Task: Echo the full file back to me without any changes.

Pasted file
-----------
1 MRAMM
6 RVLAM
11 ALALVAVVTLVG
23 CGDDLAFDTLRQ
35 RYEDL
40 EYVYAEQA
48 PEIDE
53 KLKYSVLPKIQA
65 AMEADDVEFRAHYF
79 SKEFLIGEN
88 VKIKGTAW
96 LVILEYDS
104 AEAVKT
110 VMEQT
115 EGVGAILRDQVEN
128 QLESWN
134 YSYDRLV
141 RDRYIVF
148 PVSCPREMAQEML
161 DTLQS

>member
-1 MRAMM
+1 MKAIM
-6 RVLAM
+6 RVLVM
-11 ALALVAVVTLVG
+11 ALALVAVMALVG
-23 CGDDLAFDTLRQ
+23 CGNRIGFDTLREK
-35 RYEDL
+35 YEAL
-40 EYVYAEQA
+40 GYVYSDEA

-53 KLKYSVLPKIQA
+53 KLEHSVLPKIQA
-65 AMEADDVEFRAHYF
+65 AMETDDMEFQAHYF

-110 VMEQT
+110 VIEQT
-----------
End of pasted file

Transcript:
1 MRAMM
6 RVLAM
11 ALALVAVVTLVG
23 CGDDLAFDTLRQ
35 RYEDL
40 EYVYAEQA
48 PEIDE
53 KLKYSVLPKIQA
65 AMEADDVEFRAHYF
79 SKEFLIGEN
88 VKIKGTAW
96 LVILEYDS
104 AEAVKT
110 VMEQT
115 EGVGAILRDQVEN
128 QLESWN
134 YSYDRLV
141 RDRYIVF
148 PVSCPREMAQEML
161 DTLQS

>member
-1 MRAMM
+1 MKAIM
-6 RVLAM
+6 RVLVM
-11 ALALVAVVTLVG
+11 ALALVAVMALVG
-23 CGDDLAFDTLRQ
+23 CGNRIGFDTLREK
-35 RYEDL
+35 YEAL
-40 EYVYAEQA
+40 GYVYSDEA

-53 KLKYSVLPKIQA
+53 KLEHSVLPKIQA
-65 AMEADDVEFRAHYF
+65 AMETDDMEFQAHYF

-110 VMEQT
+110 VIEQT